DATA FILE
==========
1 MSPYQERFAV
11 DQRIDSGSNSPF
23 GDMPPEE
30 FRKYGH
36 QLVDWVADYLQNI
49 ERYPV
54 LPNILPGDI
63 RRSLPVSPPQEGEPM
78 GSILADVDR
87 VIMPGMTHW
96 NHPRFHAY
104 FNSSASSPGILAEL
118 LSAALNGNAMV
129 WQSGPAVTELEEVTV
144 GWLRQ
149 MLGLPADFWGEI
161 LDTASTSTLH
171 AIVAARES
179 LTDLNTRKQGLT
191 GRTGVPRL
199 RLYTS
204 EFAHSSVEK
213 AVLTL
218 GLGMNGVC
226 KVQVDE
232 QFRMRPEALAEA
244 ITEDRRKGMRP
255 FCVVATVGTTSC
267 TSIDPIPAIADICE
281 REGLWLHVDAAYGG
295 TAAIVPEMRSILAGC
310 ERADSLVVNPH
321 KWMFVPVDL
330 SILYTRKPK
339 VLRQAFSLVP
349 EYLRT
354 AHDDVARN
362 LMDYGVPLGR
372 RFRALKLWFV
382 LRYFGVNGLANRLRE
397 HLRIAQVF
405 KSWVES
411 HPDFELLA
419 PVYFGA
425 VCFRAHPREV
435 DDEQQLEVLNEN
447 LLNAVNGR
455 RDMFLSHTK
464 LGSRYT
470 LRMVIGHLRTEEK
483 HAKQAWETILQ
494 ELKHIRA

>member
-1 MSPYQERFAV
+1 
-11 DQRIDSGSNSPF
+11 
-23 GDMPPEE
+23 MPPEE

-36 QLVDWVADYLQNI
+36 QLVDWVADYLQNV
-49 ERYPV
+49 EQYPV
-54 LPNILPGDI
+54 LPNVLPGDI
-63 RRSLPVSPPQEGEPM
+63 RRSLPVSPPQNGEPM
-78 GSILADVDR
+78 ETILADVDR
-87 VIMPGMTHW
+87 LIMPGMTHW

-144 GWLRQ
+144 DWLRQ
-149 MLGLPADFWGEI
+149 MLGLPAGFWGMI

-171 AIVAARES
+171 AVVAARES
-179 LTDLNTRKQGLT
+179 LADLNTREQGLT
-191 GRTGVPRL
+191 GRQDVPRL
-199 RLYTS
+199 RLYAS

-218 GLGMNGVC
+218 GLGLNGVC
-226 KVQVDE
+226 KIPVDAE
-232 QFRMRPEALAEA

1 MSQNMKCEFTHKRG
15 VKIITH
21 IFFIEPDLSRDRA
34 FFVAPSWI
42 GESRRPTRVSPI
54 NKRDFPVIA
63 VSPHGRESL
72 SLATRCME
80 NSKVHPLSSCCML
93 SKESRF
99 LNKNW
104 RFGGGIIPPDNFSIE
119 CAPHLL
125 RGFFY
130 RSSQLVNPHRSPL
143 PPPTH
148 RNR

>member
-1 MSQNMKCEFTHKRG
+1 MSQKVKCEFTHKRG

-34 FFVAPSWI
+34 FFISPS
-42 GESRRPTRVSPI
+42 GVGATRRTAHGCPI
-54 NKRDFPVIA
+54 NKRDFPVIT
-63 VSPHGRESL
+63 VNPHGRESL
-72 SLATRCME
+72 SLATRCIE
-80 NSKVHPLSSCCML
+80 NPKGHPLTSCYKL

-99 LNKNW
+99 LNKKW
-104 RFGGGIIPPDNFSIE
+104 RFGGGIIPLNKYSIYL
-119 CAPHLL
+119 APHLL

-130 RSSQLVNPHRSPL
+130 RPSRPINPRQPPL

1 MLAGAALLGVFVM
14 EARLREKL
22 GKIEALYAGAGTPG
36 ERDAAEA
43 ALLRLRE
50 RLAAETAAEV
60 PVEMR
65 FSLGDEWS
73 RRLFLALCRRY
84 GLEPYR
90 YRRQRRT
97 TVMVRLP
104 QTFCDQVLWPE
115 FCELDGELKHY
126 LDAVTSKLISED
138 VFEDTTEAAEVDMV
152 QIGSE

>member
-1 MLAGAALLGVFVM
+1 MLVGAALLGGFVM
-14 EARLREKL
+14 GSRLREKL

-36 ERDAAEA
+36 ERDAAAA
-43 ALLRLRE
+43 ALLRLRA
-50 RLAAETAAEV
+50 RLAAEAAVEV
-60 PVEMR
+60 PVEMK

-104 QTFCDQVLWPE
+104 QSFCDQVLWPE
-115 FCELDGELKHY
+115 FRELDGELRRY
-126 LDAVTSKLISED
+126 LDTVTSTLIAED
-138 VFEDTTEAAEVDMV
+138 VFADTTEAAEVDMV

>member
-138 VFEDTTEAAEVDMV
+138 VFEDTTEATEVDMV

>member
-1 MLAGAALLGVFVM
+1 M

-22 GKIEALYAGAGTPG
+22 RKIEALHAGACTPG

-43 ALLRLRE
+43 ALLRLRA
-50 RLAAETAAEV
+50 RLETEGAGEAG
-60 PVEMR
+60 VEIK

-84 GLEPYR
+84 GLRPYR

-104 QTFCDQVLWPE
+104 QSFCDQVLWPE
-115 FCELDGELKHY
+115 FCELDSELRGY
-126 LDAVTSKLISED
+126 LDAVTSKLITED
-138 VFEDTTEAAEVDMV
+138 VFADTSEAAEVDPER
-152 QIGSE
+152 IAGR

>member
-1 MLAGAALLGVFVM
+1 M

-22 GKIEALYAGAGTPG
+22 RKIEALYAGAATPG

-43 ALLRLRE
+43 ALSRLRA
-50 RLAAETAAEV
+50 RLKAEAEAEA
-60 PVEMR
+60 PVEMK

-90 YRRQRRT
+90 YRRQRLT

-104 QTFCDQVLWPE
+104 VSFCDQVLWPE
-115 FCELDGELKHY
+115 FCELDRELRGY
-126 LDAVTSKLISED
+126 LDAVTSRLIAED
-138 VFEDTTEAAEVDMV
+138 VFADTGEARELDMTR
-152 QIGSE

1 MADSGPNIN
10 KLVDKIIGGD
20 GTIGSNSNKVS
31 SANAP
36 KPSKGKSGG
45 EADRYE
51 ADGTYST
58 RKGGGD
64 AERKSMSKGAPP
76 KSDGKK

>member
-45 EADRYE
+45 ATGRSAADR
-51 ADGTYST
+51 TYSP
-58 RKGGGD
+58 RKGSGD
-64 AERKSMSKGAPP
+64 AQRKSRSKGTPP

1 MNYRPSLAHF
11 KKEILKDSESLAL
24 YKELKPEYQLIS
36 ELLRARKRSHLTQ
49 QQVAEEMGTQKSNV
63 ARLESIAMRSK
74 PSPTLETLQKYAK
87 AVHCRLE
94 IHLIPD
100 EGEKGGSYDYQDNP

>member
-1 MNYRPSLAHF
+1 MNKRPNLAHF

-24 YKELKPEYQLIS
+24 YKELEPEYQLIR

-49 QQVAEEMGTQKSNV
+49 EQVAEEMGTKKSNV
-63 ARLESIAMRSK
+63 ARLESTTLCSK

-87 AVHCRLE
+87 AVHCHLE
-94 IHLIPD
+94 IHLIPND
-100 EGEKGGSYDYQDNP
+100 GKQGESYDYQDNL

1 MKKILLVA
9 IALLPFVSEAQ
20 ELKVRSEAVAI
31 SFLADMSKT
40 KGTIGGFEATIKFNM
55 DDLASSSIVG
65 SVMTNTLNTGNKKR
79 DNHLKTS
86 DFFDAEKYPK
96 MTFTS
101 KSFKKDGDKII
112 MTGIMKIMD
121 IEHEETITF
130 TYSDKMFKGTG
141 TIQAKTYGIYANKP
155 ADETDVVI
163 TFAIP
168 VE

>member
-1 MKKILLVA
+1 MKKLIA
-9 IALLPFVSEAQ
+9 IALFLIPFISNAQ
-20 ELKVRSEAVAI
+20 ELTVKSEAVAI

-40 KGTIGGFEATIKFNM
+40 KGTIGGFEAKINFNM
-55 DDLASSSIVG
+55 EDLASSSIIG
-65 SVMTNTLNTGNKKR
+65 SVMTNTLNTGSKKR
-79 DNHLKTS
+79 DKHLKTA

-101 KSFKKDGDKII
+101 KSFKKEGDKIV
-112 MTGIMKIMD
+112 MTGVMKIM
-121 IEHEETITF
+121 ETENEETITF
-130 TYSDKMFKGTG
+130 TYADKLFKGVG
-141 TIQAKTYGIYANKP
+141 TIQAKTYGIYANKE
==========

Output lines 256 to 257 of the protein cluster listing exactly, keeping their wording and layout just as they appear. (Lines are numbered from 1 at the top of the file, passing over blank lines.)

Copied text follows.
+94 IHLIPND
-100 EGEKGGSYDYQDNP